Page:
Over twenty years ago my friend, Gerry Ranson, a British-born illustrator, did a series of pen-and-ink illustrations of dozens of small retail and service shops that he had noticed during long walks throughout Manhattan: shoe repair shops; flower and accessory stores; sandwich and coffee shops; locksmiths and dry cleaners; barbershops, boutiques, and book stalls.
What they all had in common is that they were tiny, really small, sometimes no more than a few feet wide and not much higher than a few feet above your head. And for all appearances they looked as if they had wedged themselves into the narrow, forgotten spaces left between two skyscrapers.
Gerry fell in love with these quirky little shops and deeply admired their plucky owners. He called the project, “Squeezing Out a Living in New York City,” based not only on their appearance but also on his conversations with the shop owners. Like Gerry, they had come from elsewhere, ready to roll up their sleeves and do what they needed to do, in order to make it in their new home.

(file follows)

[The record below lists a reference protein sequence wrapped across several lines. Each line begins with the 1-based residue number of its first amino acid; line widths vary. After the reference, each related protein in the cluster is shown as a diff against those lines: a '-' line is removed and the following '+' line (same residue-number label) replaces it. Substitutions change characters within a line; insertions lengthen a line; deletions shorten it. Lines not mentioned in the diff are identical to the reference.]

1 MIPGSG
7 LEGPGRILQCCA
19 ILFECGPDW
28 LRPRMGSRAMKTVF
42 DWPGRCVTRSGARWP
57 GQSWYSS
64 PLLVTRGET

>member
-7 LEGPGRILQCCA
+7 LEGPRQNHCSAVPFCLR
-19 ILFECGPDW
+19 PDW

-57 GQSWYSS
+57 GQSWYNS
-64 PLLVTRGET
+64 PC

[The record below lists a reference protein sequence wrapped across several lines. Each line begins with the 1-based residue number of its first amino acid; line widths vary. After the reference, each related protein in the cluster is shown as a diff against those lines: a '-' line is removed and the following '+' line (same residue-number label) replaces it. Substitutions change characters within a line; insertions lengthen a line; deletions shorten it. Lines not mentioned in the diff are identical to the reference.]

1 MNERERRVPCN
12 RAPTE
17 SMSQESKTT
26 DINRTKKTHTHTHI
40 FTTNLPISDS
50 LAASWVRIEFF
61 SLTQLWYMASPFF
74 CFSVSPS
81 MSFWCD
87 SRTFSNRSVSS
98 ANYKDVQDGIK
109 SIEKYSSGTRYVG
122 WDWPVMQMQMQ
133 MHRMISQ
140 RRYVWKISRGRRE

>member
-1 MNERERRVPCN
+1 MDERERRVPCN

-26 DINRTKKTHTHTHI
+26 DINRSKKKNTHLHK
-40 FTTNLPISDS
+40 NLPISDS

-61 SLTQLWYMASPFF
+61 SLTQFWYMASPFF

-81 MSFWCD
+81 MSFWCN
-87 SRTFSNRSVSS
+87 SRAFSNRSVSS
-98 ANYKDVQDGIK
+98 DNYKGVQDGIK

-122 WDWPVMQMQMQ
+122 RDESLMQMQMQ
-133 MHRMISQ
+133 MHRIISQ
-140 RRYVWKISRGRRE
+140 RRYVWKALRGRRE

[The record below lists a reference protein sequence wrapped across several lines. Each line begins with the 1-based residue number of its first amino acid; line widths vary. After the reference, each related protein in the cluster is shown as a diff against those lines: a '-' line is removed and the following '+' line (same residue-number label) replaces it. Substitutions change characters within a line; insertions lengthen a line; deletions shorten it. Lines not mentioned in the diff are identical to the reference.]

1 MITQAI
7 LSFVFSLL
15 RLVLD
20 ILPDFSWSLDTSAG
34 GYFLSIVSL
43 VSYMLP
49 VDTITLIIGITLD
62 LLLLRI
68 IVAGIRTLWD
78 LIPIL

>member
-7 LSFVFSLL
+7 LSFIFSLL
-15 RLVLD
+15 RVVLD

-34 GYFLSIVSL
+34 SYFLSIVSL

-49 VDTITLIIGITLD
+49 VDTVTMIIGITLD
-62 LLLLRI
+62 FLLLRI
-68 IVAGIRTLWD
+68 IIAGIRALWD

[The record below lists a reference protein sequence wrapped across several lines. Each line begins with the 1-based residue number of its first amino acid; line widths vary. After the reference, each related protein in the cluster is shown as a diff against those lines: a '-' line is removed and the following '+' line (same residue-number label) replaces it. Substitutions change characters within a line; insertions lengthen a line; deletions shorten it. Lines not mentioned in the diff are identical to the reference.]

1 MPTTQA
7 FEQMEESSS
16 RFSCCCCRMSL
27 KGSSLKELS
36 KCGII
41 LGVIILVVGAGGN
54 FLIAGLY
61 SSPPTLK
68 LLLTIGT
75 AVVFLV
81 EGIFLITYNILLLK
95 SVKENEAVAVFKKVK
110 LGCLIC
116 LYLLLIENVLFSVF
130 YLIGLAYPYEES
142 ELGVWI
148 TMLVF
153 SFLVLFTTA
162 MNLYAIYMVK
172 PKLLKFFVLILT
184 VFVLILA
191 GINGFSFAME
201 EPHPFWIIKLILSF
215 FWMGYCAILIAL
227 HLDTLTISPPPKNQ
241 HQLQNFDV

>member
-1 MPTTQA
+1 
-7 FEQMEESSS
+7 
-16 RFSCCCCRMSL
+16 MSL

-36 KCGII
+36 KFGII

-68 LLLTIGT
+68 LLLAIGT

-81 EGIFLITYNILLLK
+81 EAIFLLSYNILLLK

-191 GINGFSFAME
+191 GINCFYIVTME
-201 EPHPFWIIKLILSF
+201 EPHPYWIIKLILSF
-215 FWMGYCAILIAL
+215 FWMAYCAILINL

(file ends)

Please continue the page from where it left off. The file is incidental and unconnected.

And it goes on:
Gerry did his last sketch sometime in the late 1990s. A lot has changed in New York City since then. Most of the shops Gerry sketched have closed and most of their owners seemed to have disappeared into the city’s landscapes of memory.
I’m on a mission to excavate them, to find these formers shops, and their owners, and recover a bit of the city’s lost history before it’s too late, before they are buried beneath the rubble of construction.